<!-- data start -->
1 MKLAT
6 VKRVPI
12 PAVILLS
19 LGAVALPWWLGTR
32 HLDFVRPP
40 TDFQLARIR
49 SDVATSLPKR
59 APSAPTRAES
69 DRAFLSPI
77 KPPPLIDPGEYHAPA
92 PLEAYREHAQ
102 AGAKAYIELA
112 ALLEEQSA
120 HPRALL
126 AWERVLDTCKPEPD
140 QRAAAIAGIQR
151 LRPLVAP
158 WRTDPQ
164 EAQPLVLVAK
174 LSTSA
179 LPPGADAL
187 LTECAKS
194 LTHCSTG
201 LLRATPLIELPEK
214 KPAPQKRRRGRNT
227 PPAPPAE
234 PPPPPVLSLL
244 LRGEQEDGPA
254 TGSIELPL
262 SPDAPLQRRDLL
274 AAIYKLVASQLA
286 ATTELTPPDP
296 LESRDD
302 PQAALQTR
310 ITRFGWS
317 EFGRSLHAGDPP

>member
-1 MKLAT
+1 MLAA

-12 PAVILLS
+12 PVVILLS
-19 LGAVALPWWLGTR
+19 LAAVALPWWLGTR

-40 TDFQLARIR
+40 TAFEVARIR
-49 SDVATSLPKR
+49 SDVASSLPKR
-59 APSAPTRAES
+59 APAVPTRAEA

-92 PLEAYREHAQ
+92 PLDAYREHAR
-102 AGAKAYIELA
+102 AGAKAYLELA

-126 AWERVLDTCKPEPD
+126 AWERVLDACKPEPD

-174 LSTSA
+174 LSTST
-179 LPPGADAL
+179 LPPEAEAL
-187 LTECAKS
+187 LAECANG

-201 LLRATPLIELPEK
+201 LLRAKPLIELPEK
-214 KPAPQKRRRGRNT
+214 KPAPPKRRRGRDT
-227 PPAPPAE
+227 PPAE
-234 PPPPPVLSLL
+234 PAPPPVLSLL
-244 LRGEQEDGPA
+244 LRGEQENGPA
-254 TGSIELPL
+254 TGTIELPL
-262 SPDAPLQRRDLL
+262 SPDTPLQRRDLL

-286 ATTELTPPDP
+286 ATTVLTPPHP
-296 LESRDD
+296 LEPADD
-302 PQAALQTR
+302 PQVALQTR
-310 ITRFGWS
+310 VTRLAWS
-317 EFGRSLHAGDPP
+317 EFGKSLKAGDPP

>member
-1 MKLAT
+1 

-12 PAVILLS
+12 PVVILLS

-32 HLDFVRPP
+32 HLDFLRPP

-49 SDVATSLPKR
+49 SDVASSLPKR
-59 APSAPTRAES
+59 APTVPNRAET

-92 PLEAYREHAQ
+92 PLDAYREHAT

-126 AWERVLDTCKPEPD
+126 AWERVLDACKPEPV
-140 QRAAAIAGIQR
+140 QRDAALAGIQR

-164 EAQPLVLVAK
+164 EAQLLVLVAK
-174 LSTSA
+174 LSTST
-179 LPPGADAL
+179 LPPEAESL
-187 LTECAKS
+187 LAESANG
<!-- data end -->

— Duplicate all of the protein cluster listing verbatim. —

1 MKLAT
6 VKRVPI
12 PAVILLS
19 LGAVALPWWLGTR
32 HLDFVRPP
40 TDFQLARIR
49 SDVATSLPKR
59 APSAPTRAES
69 DRAFLSPI
77 KPPPLIDPGEYHAPA
92 PLEAYREHAQ
102 AGAKAYIELA
112 ALLEEQSA
120 HPRALL
126 AWERVLDTCKPEPD
140 QRAAAIAGIQR
151 LRPLVAP
158 WRTDPQ
164 EAQPLVLVAK
174 LSTSA
179 LPPGADAL
187 LTECAKS
194 LTHCSTG
201 LLRATPLIELPEK
214 KPAPQKRRRGRNT
227 PPAPPAE
234 PPPPPVLSLL
244 LRGEQEDGPA
254 TGSIELPL
262 SPDAPLQRRDLL
274 AAIYKLVASQLA
286 ATTELTPPDP
296 LESRDD
302 PQAALQTR
310 ITRFGWS
317 EFGRSLHAGDPP

>member
-1 MKLAT
+1 MLAA

-12 PAVILLS
+12 PVVILLS
-19 LGAVALPWWLGTR
+19 LAAVALPWWLGTR

-40 TDFQLARIR
+40 TAFEVARIR
-49 SDVATSLPKR
+49 SDVASSLPKR
-59 APSAPTRAES
+59 APAVPTRAEA

-92 PLEAYREHAQ
+92 PLDAYREHAR
-102 AGAKAYIELA
+102 AGAKAYLELA

-126 AWERVLDTCKPEPD
+126 AWERVLDACKPEPD

-174 LSTSA
+174 LSTST
-179 LPPGADAL
+179 LPPEAEAL
-187 LTECAKS
+187 LAECANG

-201 LLRATPLIELPEK
+201 LLRAKPLIELPEK
-214 KPAPQKRRRGRNT
+214 KPAPPKRRRGRDT
-227 PPAPPAE
+227 PPAE
-234 PPPPPVLSLL
+234 PAPPPVLSLL
-244 LRGEQEDGPA
+244 LRGEQENGPA
-254 TGSIELPL
+254 TGTIELPL
-262 SPDAPLQRRDLL
+262 SPDTPLQRRDLL

-286 ATTELTPPDP
+286 ATTVLTPPHP
-296 LESRDD
+296 LEPADD
-302 PQAALQTR
+302 PQVALQTR
-310 ITRFGWS
+310 VTRLAWS
-317 EFGRSLHAGDPP
+317 EFGKSLKAGDPP

>member
-1 MKLAT
+1 

-12 PAVILLS
+12 PVVILLS

-32 HLDFVRPP
+32 HLDFLRPP

-49 SDVATSLPKR
+49 SDVASSLPKR
-59 APSAPTRAES
+59 APTVPNRAET

-92 PLEAYREHAQ
+92 PLDAYREHAT

-126 AWERVLDTCKPEPD
+126 AWERVLDACKPEPV
-140 QRAAAIAGIQR
+140 QRDAALAGIQR

-164 EAQPLVLVAK
+164 EAQLLVLVAK
-174 LSTSA
+174 LSTST
-179 LPPGADAL
+179 LPPEAESL
-187 LTECAKS
+187 LAESANG